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Real estate record and builders' guide: v. 57, no. 1465: April 11, 1896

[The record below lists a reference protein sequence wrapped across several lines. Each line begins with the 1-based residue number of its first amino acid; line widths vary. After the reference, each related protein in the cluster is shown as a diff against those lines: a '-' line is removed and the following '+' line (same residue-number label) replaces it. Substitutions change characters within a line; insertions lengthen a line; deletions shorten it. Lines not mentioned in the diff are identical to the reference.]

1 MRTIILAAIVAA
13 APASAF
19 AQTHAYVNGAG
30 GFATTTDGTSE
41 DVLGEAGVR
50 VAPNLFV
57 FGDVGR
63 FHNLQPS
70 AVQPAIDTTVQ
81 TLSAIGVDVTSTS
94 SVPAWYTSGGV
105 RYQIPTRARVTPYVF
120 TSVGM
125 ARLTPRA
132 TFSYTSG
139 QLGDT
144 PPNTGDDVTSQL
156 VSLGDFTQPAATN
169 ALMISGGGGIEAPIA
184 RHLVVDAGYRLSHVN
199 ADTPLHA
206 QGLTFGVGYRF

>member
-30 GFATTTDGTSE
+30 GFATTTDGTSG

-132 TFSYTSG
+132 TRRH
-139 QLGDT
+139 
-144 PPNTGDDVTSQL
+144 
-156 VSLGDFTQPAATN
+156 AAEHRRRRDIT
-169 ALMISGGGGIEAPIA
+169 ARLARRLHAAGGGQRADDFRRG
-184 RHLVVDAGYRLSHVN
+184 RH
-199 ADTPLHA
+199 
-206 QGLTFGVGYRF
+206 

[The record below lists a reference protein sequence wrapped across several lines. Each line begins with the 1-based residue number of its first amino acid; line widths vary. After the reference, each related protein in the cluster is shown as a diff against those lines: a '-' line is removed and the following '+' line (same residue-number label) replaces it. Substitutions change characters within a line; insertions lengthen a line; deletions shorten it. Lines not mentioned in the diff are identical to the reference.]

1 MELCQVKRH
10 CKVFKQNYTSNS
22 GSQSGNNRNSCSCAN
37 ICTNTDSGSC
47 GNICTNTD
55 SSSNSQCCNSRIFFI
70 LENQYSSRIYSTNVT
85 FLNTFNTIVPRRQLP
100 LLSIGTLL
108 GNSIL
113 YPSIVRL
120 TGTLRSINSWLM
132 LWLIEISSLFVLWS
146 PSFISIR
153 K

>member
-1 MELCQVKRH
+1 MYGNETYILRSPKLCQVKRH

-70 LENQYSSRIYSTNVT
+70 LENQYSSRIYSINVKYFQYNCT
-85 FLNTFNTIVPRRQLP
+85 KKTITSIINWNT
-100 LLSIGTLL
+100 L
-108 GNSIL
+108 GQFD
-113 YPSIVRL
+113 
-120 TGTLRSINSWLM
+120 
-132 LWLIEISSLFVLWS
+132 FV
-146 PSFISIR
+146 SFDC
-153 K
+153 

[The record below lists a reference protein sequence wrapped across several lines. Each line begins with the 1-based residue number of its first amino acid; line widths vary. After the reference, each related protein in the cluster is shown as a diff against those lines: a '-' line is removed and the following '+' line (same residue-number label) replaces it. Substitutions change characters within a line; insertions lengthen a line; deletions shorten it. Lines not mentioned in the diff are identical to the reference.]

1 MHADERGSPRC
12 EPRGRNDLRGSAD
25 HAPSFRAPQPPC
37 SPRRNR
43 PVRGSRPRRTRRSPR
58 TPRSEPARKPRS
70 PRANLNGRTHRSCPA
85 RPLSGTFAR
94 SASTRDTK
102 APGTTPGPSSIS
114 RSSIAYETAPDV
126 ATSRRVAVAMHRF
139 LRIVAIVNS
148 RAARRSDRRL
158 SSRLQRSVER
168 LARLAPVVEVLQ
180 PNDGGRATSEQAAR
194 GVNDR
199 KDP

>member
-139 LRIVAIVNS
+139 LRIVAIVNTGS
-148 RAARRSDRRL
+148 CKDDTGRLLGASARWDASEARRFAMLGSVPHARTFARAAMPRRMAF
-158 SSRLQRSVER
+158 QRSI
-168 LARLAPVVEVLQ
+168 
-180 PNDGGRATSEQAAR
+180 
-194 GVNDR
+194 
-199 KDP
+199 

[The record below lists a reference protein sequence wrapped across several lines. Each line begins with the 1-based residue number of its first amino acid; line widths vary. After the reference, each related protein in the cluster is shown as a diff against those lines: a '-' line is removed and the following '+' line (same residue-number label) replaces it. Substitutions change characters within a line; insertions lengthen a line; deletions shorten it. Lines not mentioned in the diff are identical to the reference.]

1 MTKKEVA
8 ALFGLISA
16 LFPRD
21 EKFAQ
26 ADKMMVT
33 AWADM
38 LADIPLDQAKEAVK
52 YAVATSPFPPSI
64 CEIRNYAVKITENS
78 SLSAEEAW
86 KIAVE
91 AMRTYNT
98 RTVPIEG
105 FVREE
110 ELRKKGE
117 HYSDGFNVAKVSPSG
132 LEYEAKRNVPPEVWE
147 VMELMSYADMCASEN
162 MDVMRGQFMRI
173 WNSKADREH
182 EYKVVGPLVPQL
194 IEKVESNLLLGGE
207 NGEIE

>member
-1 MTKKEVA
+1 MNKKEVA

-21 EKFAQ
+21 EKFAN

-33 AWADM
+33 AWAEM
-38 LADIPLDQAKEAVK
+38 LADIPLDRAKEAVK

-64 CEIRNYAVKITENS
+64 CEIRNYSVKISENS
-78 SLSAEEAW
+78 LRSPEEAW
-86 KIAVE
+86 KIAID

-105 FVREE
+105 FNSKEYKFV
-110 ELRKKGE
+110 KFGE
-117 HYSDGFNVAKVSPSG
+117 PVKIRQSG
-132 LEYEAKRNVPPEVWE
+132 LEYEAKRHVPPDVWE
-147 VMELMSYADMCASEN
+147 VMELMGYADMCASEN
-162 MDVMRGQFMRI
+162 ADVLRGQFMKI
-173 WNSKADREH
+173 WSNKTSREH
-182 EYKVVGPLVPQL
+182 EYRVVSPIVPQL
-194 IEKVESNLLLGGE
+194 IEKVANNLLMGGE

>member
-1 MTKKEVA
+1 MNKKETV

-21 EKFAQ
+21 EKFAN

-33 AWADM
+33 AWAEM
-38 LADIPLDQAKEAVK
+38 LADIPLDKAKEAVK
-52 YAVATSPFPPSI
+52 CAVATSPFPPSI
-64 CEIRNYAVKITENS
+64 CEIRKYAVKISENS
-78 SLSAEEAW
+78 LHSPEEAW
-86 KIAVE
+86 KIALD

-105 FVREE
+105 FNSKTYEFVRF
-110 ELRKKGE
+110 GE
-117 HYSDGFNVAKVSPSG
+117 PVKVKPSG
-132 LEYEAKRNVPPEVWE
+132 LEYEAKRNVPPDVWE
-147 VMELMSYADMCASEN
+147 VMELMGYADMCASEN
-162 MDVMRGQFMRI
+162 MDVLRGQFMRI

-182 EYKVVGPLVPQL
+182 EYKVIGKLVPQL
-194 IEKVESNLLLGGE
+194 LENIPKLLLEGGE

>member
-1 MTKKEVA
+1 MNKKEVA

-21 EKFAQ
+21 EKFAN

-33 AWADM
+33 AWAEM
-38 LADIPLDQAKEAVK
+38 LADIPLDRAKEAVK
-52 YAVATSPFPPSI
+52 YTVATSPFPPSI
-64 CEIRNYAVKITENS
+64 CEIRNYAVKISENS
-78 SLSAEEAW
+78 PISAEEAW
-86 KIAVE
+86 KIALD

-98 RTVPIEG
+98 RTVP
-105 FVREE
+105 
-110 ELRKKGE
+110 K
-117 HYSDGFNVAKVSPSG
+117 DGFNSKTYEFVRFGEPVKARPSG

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April 11, 1 806 Record and Guide. 607 4^ < \ (rcT](DT(cumO^. uSiorHPIir^lBB^ ESUBUSHED'^ fW-CH 2iu> 1868. Busiitess Alto Themes of GEjto^A 'Krenfaj^ xvice. »*feR \r£AN IN ADVANCE, SIX DOLLARS. Published every Saturday, rKLKPHONB,......OOBTUINDT 1870 Ooiouiunicatlons shonld be addressed to C. W. SWEET, 14-16 Vesey Street. ' » Clf^'DSfY. Husiness Manager. " Bnttred at thi Potl-otHce at Ifetv Tork, If. X., a* seeond-etatt matter." Vol. LVII, APRIL 11, 1890 No. 1,465 The Rkcoud a.vd Gvid^ will furnish you with daily detailed reports of all building operations, compiled to suit your business spec'ifically, ,fo) 14 cents a day You arc thns kept informed of the entire market for your goods yo guess ivork. Every fact verified. Abundant capital and the thirty years' ixiniiencr of TOK Rkcord and (Icide (/iKO-dHto: Ihc com¬ pleteness and anlhenticity of this service. Send lo 14 and IG Vesey street for information. WITH tiUPFLEMENl. TIIKliE is littlo or iiotliiii,«- loiidd to the view oxiiicsNi'd lost \vi'ek uf tlie business .situation, 'i'litrc is iierluips ;i little increase of activity in several lines, tliereb.y iiicreasiiiK tlie iif'-fliefir.ito volume of trade, aud even where rtulliiess rontiimes iiiiabaled prices contimie firm. 'J'he wealhor has not encouraged biiyiii.u-, nor has the action of ('ongres.s doue anythiufr to re¬ lieve tlie aiixielien of the coustitneneies. Hut it i.s a jsood sign Unit the thibnii resolutions have I'allen so flat. If the. ;idiiiiiiis- tration minds ils own lej,>-itimat(' business and keeps out of the hole opposiii,u- Senators and have dii,tr for it, what¬ ever niodieuni i f bad iulliK^ncc these resolutions possess will be soon dissiiiiited. The l(',2islalive mind itself does nol seem to think that the President will feel conipellcd by resolutions to take any .iinyroish step, because the Washiii^;l(iii orders in the stock market are on the loiiR- side. Talking of the stock market, it may t,o remarked that of all Ihe dull places this is the dullest. Yet, apart from that from Wasliington, the news likely to inHiieiiee, stocks has not been bad. .^oiiie gold has been exported, but onlv on spe¬ cial orders, and, while exchange is perilously near the shipping point, it is satisfactory to no*e that gold hesitates to go out at a peiiod of the year when it has been cnstomaiy for it to move eastward except when checked by ;ulilicial barriers, such as were ere. led last year by the lloiid .Syndii-ate. The retention or export of .uoio is to-day sub.ieit only to the usual demands of trade. An export movement is still probable this spring, but the hesitation witnessed to-day shows that the couditions wliich rule such nioveiiients are begiuning to b.» more favorable to this couniry, and Ihis iu turn proves that the general commercial situation has iniproveil. "piiOTECTIU.NLST.S in Fiance are urging that the encloisure -*- of the mother countiy aud the colonies and dependencies by protective taritts be completed by tho exclusion of otlier countries from .Madagascar and Tunis, uotwitiistaiiding any coininercial tieaties auy of thom may have. As far as Madii.niis- car is concerned that may probiibly be easy to arrange, but with Tunis it is another matter. Italy and Gical Britain are the only liowers having lieaties wilh ihe native government dated prior to annexation by France—carried out it may be remarked in vio¬ lation of a luuidied promises and declarations thai annexation was not intC'ided. Italy's treaty is tenninable on a year's notice, .which Jias already been given and half expired ; (4reat liiitaiir,s, however, is a tieaty in perpetiiily, and in dealing with it dilli- culty may arise, Some French iournalists are setting nji the claim that every treaty is termiiiable upon due and proper notice; if this view should b',icomc the ottii-ial one, Ureal Hritain will probiilily :isk that it be applic! to the French lishery rights in Newfoniidlanil. 11 the (pieslion should take auolher direc¬ tion the occiiinitiou of Tunis and the altempt lo exclude Great Hrihiiii from its trade, or putting obstacles in her way, may be made the basis for bringing France to terms upon the ipiestion of the occupiUion of Egypt, A return made iifi in Herlin shows only a very small amount of the Italian debt to be carried iu London and a very large amount, estimated as high as two milliards of francs, in Germany. Hegaiiliiig the ability of Italy to bear new biu-dcns, il is claimed tlieni are yet iindevef- oped sources of tax powers iniismuch as hitherlolhe liurdens have all been iiii|iosed upon the poor, and tliat the rich, who wield the iiiiliticil power, can conliibute to the public resources on a miicli lii-g.r scale than tliey do at present. The parlinaiis ot silver have met another overthrow by the refusal of .Viislria- Himgar-y to make a move wheu lequested to do so toward securing an international agreenieut for the free coinage of silver. There was no prospect that the Govereinent would make such .1 move and the proposal appears absurd unless it was intended to back un similar moves in Herlin and London and .give an air of spoiltaneit.v as well as of perv.asiveness to the agitation. However, the Austrian and Hungarian press attacked the matter al once and well-known financiers, both in and out of oHi(-e, jiolnted out that the dual-country was pledged to the gold stiindard by the measure of currenc.y reform which is now being carried out and, therefoi-e, was not iu a position to make the desired movement. ---------■--------- THE exposure that has been given of the obnoxious nature of the Wray Mechanic's Lien Law has not dismayed its friends in the Legislature. A bill similar to that iutroduced by .Senator Wra.v into the Senate has been presented to the Assem¬ bly by Mr. Guider, which shows that its sponsors have strong hopes ot seeing the bill become a l.iw. hy they should want to do so passess all understanding because thoio is no one who could possibly be benelited by the provisions of the bill, the workiiien and laborer least of all. The suggestions it makes to secure the claims of the latter upon work on whicli he has put in his time have been tried in Now Jersey. The only result of them was to efl'ectiiall.y check building activity, and last year the law was repealed without a fraction of opposition coming fidiii bibor (jiiartiMs or anywhere else. Why any one shimld want to impose conditions ou New York which have proved mischievous in New Jer.sey is a conundrum which none but a legislator can answer. However, that the thing is mi.schievous and iiDsurd will not prevent it from passing, as we know by experience, and the building interests of the State ought to take the matter up with all necessary vigor, otherwise they may tind in the crush that precedes au ad.jourument that they have had solium very embarrassing restrictions put uixiii their activities. The defeat of this bill would be a good work for the New York Stale Builders' Association to undertake. This asso¬ ciation was formed last December, but little or nothing has been heard of it since, and it might ver.y well commence a career of active usefulness by coucenlriitiiig all its influence against this bill. ---------■--------- SOME steps should be taken to secure to tho city the delivery - of land bought for park purposes in the sh.ape best suited to its ultimate use. This is not the case at present. We are informed that it is not an nucommou thing, after damages have been assessed, but before title has been transferred, for land so dcstinid lo bo deiiiidid of its trees and often turned into a com¬ mou dump for the disposal of all manner of rough material. The loss of the trees is the greatest evil of the two. Every standing tree on a park site is worth a great many dollars to the city. In the cases of mature forest trees their loss is ouly re¬ parable at the end of a generation of time and by the expendi¬ ture of iiiiicli iiioiuty and of work on the part of the gardeners, which also re|iresonts mone.y. It would be easy to prevent the destruction of trees so situated and so v.aluable by a little super¬ vision on Ihe part of an agent of the city, aud where much dam¬ age is doue to the trees after property-damages have been as¬ sessed the city ought to compel a revaluation of the site. The dumping of refuse on land about to become city pioperty ought also to be provided against, because it simply means that tho city must, ou taking possession, clear the surface of rubbish which has to be carted to dum|)s. Some instances of this kind are more serious than otlieis. The site of Colonial Park is being made unsightly and its successful treatment by the landscape gardener endangered by the accunimulations of the ma.sses of refuse. This land is also beiu.g despoiled of its trees, many of which are line specimens of their kind .and would if spared give the park at ouce the character tlesired, and that'will take years to create without them. We hope that steps will be takeu at ouce to prevent furl her destruction in this direction. It is, of course, somewhat difficult for the city to move until it has taken title, but uo doubt a way can be found to prevent the loss of the trees. Auy appeal to the public would bring the strongest kind of support, because the wisdom and propiiety of preserving the arboiial features of a, park site are patent to every one. ■fXT'lIlLl''. we are nil interested in seeing the communications ' ' between New York and Brooklyn made easier, theio is a great otijeclion to giving the elevated railroads of the two cities hard and fast control of the at present aud onI.y bridge over the East Uiver. As this seems to be the principle involved in the bill introduced into tho Legislature by elevated railroad interests, the measure must be considered au ob.jectionable one and oue that is calcubited to create mischief in future. Tho sort of dual-control iutended, the railroads controlling the rail¬ ways and llie tnistees relaiuing the foot and carriageways is a clumsy conlrivaiice and in fact impracticable. Prom the poiut of view of the public, ils obvious intention of keeping the sur¬ face lines ott' the bridge, makes the bill an undesirable ono iiioa-